Since first published in 1998, former Center director John Copeland’s book, Recreational Access to Private Lands: Liability Problems and Solutions, has been a frequently requested Center publication in print form. It has now been digitized and is available here for downloading. The book addresses the duty of care owed by landowners who allow individuals to enter their lands along with other liability issues that may arise and the recreational use statutes that have been enacted to limit landowner liability. It further discusses insurance policies that may be purchased to protect against liability, and common exclusions and limitations on those policies. Finally, the appendices contain summaries of each states’ recreational use statute, along with some sample contracts and a listing of associations, brokers and general agents with information on recreational use policies. While this book is in the process of being updated, it is important to note that the information presently included is current only to the original date of publication. Download this book. Originally published in print form August, 1998; digitized edition posted August 4, 2009
Legal Risk Management: Protecting Your Farm and Family – PowerPoint Presentation
Shannon Mirus Staff Attorney National Agricultural Law Center
This February 21, 2009 presentation was given to participants in Arkansas’ Annie’s Project, a multi-state educational program designed to empower farm women to be better business partners through networks. Risk management issues that producers should consider, as well as potential solutions to many of these issues are introduced, with special attention given to negligence and premise liability, the use of business organizations as protection for assets, and issues involved in forming and enforcing contracts. Download this presentation. Posted: May 13, 2009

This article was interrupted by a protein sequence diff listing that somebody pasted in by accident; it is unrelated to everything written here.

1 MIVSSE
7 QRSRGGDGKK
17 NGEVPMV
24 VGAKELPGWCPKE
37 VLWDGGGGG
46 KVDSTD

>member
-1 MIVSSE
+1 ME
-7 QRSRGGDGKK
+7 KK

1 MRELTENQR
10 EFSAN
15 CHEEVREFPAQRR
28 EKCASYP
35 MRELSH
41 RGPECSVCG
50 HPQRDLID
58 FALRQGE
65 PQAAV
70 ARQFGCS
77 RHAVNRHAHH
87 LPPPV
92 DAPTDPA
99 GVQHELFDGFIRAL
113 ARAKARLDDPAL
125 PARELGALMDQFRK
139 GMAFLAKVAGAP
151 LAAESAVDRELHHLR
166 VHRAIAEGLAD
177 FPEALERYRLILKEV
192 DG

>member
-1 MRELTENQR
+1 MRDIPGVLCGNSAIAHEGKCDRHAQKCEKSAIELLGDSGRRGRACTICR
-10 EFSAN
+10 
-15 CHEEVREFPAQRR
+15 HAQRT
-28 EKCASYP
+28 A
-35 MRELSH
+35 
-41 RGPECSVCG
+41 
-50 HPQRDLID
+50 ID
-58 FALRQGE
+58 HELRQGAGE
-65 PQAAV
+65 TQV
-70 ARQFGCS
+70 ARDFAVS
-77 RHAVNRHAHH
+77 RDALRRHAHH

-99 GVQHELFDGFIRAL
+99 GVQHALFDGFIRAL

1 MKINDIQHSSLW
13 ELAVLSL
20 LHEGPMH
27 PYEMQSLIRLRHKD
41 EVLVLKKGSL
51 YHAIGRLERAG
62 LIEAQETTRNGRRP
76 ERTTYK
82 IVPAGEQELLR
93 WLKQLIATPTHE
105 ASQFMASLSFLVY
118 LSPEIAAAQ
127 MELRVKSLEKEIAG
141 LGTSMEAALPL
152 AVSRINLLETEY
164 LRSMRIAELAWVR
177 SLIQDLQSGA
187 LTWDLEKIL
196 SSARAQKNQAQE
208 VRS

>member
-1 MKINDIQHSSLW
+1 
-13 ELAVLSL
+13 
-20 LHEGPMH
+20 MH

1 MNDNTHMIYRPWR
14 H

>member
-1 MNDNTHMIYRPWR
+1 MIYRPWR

States’ Recreational Use Statutes
Elizabeth R. Springsteen and Rusty W. Rumley National Agricultural Law Center
All 50 states in the United States have enacted statutes that confer some degree of liability protection to landowners who allow the general public to enter upon or make use of their land for recreational purposes. Commonly referred to as “recreational use statutes,” these laws promote the public policy of encouraging landowners to open their lands so the public may access a wider range of recreational activities. These statutes are of particular importance to agricultural and rural owners of land. This article provides the statutory text of each state’s recreational use statute, along with the date of its possible expiration. The primary aim of this compilation is to provide the researcher with easy and free access to a state’s statutory language by simply clicking on the state’s image on the map provided. Download this article. Posted: February 8, 2008.
The Constitutionality of Partition Fence Statutes in the Midwest
James L. Molloy Associate Professor of Business Law University of Wisconsin-Whitewater
Linda A. Reid Assistant Professor of Business Law University of Wisconsin-Whitewater
Partition fence statutes are applicable only in rural areas where, historically, land was used primarily for the purpose of raising livestock or crops. This article surveys the partition fence statutes currently in place in the Midwest where, over time, the use of rural property has evolved from exclusively agricultural to more often residential. This article further explores the current constitutionality of those statutory schemes in light of the changed nature of rural land use since their enactment. Download this article. Posted: Aug. 12, 2004
Recreational Use of Private Lands: Associated Legal Issues and Concerns
Roger A. McEowen Associate Professor of Agricultural Economics & Extension Specialist Kansas State University, Manhattan
Recreational activities on private lands have increased in recent years due to the inability of public lands to meet demand. The prospect of monetary gain and the liability protection provided by state law for recreational activities on private land provide other incentives for the increased the use of farm and ranch land for recreational activities. The key questions for those wishing to operate fee-based recreational activities on rural land are potential liability exposure to participants, the extent to which state law provides liability protection, and whether additional steps are necessary to insulate against liability claims. Download this article. Posted: May 5, 2003.